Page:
Education Heating Up in the Delaware Legislature

May 7th, 2012

Category: Early Childhood Education

After an evening hearing on charter schools last Tuesday, the House Education Committee tackled HB 317, which will authorize a statewide Kindergarten readiness tool, and HB 273, which would require all high school students to take financial literacy coursework. Both were tabled for future discussion, and this week’s agenda also includes HB 211, requiring admission to vocational-technical high schools be determined through a lottery system only.

The state Kindergarten entry assessment is part of Delaware’s Race to the Top Early Learning Challenge plan, onto which the Kids’ Caucus (as well as many others) signed. Once approved by the legislature, it will be launched fall 2012 with 100 teachers and phased in statewide by 2015, with the purpose of informing teachers’ instruction and providing data for research and policymaking. It will cover five domains: language and literacy development; cognition and general knowledge; approaches toward learning; physical well-being and motor development; and social and emotional development. Legislators’ discussion and questions addressed issues including:

  • how can the data appropriately be used to inform providers of child care that cared for children before Kindergarten, which is under development and will be supported by Kindergarten Readiness Teams of elementary school and child care personnel, as well as parents and community members;
  • if there is any cost to the state, not until 2017, when the state’s bill will be about $87,000 per year, because the the Early Learning Challenge funds will cover the assessment and support needed;
  • how we ensure the assessment doesn’t infringe on valuable instructional time that teachers have with students, which is being addressed by districts and teachers who will submit plans for implementation that will be supported by ELC funds.

The districts, DSEA, Vision 2015, and many other community partners are supportive of this initiative. Lake Forest Kindergarten Team Leader Chris Barrett said “Kindergarten teachers across the state are really excited about this. This will give us what we need to understand what to do for each child, and we appreciate the support being given to teachers.”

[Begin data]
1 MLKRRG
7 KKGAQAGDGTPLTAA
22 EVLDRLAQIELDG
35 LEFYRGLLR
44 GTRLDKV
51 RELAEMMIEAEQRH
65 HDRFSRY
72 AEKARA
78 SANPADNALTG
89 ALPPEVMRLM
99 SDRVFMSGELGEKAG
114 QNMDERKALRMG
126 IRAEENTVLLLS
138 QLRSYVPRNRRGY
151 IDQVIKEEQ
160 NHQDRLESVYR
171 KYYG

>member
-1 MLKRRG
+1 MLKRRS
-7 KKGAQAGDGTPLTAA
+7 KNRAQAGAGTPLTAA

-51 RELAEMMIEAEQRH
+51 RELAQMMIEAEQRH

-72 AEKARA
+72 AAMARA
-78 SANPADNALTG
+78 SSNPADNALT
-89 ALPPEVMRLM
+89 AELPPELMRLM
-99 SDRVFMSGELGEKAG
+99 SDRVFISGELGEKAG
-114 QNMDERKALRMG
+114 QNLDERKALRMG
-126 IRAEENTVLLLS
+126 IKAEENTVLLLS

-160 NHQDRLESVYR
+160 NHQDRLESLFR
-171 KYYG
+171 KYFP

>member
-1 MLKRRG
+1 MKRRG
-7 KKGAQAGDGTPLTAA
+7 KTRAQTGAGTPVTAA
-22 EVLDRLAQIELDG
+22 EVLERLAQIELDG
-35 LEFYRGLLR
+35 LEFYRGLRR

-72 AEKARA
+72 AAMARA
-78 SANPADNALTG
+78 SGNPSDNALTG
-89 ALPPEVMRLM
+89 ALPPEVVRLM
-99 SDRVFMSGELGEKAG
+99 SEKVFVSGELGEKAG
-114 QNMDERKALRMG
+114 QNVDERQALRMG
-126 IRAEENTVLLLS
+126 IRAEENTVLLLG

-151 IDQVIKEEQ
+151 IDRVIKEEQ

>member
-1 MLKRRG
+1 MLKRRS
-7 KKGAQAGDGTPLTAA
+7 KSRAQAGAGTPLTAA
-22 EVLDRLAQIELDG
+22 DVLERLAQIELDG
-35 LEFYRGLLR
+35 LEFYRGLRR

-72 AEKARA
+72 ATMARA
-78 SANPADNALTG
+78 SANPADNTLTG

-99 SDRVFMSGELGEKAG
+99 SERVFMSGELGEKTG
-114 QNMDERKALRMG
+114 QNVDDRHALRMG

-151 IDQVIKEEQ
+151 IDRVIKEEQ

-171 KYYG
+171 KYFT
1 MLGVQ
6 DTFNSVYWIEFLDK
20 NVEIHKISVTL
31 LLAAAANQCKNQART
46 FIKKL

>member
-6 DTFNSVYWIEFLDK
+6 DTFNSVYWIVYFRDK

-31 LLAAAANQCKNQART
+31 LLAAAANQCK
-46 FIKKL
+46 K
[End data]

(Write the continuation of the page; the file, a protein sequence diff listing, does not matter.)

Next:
In early childhood news, HB 266 was released by the Sunset committee, which would remove exemptions from child care licensing for public and private programs, including programs operated by school districts and private schools, which have long been exempted. While public school programs operate under Delaware Department of Education regulations, their facilities are not always up to the standards for child care licensing because they weren’t built to serve children under the age of 5. And private schools have been able to skirt regulations as long as they serve students in 6th grade or higher along with young children. While most believe that licensing are minimum standards that all child care providers should meet, there could be a large price tag for schools to bring their facilities up to code (think lower sinks, smaller toilets, fenced in playgrounds). The fiscal note has not been calculated but could be cause for reconsideration.

HB 273 (financial literacy requirement) joins several other bills that address the purview of the State Board of Education in terms of the standards schools are required to teach: HB 299, requiring CPR; SB 214 requiring 150 minutes of physical activity in elementary schools; and SB 191, requiring instruction in public schools on the history of organized labor in America and the collective bargaining process.




Author:
Madeleine Bayard

mbayard@rodelde.org

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